(A Tale of Two Johns) (USA; 100min.)
directed by: A.J. Schnack
|Greg says: "Perhaps I am biased because I am already a big fan of this band to begin with, but I really felt this was an excellent film that should be checked out even if you are not familiar with the band. It wasn't over-the-top-lauditory and it wasn't merely mundane, but was just a very colorful, inside look at the world of this wildly imaginative group who are often overlooked because of their lack of gritty hipness. But they have maintained an audience and a vitality for 20 years while other more 'genuine' rock n roll bands have burned out, and this film effectively shows why. It gives a surprisingly straight-forward account of the close friendship and mutual appreciation and respect that exists within the band, while documenting what makes this band tick and where, if anywhere, all their inventive ideas come from. If you like the band, there are many 'behind the scenes' treats to enjoy, and if you are not I would highly recommend checking this film out as an introduction to this great musical duo."|
"I defy you to sit through GIGANTIC: A TALE OF TWO JOHNS without bopping
your head and tapping your toes along to the They Might Be Giants tunes
and breaking into laughter again and again. Put simply, this film is a delight.
"I think what is so compelling about TMBG is that they’re certainly well known, but not so famous as to be inaccessible. You can tell there is an authentic admiration and friendship at the center of the group, the two Johns of the title: Flansburgh and Linell. Also, you sense that the group hasn’t changed drastically over the years, even after making a name for themselves and growing from a duo to a group (too funny that all 3 members of their backing band also share a common first name, thus they’re 'The Band of Dans.') The experience seems authentic – gathered from various concert and even from their produced video footage -- a quality hard to come by within the hyper-produced world of the music industry.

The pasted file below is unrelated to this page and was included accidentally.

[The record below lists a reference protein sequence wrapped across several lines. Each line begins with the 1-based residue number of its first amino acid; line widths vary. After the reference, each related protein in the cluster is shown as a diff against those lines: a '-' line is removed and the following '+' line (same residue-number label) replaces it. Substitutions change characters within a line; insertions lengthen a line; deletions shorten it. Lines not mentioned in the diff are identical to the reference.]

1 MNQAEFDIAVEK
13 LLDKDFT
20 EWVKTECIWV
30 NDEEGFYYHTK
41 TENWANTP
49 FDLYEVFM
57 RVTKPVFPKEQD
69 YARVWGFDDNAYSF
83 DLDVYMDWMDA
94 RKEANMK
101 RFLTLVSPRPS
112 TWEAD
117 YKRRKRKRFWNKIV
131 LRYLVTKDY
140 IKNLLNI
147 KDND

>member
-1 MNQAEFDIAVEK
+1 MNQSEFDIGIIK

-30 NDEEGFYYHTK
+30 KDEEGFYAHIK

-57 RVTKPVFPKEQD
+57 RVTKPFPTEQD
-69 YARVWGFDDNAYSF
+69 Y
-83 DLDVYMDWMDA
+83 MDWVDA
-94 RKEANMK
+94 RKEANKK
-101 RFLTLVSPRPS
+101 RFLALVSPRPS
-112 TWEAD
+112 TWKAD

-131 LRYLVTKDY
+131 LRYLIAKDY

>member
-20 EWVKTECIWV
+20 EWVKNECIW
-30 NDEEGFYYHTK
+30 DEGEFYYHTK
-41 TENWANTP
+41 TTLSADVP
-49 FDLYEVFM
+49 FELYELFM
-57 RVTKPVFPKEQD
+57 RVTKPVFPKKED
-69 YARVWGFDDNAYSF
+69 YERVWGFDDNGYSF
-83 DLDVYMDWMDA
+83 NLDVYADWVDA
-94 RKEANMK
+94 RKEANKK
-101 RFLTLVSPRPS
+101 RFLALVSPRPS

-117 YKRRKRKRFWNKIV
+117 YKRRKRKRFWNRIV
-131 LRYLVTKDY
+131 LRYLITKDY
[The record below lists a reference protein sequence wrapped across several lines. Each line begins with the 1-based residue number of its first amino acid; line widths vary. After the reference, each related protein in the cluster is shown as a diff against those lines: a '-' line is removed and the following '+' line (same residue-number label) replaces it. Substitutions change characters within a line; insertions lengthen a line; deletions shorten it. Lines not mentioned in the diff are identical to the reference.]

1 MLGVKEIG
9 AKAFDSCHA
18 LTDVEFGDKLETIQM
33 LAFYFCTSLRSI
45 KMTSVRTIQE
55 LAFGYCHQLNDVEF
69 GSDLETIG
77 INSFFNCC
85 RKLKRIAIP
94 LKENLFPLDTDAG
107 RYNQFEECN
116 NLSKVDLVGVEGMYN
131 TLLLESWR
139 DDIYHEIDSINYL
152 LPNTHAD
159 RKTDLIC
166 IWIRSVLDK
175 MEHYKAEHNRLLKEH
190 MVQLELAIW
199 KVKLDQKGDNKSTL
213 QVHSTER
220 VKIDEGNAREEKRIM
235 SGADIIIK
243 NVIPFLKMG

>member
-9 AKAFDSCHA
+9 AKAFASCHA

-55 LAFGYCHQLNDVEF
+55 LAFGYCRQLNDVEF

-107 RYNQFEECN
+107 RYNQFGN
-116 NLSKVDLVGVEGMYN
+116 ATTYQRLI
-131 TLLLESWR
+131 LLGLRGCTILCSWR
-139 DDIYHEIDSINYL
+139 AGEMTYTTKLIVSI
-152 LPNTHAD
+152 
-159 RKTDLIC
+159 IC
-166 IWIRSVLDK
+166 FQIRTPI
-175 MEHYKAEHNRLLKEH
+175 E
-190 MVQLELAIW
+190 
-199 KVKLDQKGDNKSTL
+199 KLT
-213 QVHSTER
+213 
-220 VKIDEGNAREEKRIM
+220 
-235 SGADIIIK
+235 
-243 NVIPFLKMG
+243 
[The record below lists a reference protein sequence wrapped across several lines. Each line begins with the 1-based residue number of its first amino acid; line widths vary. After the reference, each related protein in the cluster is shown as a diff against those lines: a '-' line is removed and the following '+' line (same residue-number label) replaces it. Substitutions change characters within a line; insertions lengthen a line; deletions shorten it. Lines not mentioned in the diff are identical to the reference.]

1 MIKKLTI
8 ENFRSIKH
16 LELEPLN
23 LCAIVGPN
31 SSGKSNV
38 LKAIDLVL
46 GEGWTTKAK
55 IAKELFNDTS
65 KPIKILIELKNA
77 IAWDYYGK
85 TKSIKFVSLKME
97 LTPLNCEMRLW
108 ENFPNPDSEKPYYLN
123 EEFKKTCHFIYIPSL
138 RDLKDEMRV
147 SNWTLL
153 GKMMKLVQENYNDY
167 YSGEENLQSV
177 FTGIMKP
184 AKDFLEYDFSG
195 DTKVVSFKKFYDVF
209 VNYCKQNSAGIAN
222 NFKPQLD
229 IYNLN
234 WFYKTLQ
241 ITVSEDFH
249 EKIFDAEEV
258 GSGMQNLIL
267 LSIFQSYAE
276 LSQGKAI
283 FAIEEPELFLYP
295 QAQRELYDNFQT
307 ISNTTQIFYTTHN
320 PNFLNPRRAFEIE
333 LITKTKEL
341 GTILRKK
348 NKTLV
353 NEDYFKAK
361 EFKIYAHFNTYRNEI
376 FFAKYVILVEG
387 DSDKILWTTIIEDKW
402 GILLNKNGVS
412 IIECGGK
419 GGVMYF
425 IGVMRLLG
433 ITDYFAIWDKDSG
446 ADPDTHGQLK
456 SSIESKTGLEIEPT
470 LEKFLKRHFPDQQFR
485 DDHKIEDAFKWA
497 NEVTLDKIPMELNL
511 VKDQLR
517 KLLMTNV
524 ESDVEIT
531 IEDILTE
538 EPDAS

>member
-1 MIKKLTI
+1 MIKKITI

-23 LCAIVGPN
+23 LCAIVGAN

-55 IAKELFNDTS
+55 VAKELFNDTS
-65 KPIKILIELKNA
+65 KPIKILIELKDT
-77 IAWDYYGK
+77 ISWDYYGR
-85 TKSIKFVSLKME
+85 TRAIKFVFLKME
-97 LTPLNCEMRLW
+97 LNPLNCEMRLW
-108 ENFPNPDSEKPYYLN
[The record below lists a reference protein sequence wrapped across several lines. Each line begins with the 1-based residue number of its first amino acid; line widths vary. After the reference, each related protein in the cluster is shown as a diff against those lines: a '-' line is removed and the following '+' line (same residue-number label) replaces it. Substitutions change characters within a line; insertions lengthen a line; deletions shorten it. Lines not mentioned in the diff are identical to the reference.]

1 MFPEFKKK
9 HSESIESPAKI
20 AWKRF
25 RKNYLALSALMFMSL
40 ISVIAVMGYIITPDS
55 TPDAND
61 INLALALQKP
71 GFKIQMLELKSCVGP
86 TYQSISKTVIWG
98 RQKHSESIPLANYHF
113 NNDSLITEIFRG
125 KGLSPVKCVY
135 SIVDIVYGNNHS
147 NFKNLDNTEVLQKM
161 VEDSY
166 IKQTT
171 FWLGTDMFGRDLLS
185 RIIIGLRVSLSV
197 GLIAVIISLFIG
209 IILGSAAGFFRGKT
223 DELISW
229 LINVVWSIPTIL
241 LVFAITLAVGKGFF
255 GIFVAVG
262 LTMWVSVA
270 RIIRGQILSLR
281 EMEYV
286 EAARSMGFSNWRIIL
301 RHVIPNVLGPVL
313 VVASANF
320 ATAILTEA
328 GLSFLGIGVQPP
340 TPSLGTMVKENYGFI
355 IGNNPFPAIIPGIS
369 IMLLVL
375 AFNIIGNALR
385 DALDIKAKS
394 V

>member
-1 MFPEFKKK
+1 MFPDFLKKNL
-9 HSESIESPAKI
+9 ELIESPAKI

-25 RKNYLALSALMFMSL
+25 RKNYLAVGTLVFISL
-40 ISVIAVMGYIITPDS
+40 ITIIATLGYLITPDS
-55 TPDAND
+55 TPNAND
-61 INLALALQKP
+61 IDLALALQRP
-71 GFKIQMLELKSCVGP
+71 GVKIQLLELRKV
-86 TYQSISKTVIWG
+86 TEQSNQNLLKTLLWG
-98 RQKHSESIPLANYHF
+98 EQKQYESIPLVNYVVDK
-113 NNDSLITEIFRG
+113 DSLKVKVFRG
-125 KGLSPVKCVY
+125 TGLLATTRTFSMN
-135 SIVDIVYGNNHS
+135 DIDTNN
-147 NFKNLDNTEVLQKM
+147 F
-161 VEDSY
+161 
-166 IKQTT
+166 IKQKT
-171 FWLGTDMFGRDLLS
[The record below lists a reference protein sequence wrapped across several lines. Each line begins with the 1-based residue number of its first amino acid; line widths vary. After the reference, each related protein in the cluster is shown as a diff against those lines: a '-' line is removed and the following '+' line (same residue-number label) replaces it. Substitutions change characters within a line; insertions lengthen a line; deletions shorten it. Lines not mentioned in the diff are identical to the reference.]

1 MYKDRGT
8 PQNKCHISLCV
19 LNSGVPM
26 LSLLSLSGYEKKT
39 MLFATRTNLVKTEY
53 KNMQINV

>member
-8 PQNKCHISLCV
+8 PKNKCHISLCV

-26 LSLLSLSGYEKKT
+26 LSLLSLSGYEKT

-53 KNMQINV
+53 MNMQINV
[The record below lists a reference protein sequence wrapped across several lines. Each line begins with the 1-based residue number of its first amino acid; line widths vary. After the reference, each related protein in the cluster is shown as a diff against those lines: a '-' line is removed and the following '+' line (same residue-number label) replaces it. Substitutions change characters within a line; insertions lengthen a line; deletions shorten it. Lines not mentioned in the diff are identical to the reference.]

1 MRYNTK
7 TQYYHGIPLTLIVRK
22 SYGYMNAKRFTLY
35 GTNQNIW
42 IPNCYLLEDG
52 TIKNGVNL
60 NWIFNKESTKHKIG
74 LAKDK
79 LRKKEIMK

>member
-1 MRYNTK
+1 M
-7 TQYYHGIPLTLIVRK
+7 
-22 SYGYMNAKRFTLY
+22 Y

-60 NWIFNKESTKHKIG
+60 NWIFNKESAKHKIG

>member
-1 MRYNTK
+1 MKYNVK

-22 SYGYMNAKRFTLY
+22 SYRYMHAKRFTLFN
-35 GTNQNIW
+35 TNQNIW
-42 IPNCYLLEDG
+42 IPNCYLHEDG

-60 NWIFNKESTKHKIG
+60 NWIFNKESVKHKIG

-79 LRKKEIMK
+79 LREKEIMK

"Unlike other band documentaries, there are only two moments of all-out fan hysteria: a girl reduced to tears by having met them at a record signing, and the other involving a box of cupcakes hand-decorated by a group of female fans, each one with a letter spelling out the name of the band. These moments are hilarious viewed within the film as a whole, interspersed with commentary from long-time friends and admirers, all of whom clearly enjoy and appreciate their music, but can see them as "real" people.
"Judging from the footage, their fans largely are smart, witty people – another quality that can be hard to come by when dealing with popular music. Granted, the participation of two well-known NPR figures, Sarah Vowell and Ira Glass of 'This American Life' (I loved actually seeing them) may seem like an overly deliberate choice, but these two prove to be true, raving fans. All the better that they’re interesting and knowledgeable speakers.
"The central theme of this film is the idea of complimentary elements. One John is an extrovert, the other an introvert. They are known artists, but stay true to their small-venue roots and maintain a hands-on approach to their music. Their lyrics are at turns dour, hilarious, cryptic and silly, generally paired with upbeat melodies, making for bittersweet but satisfyingly smart results."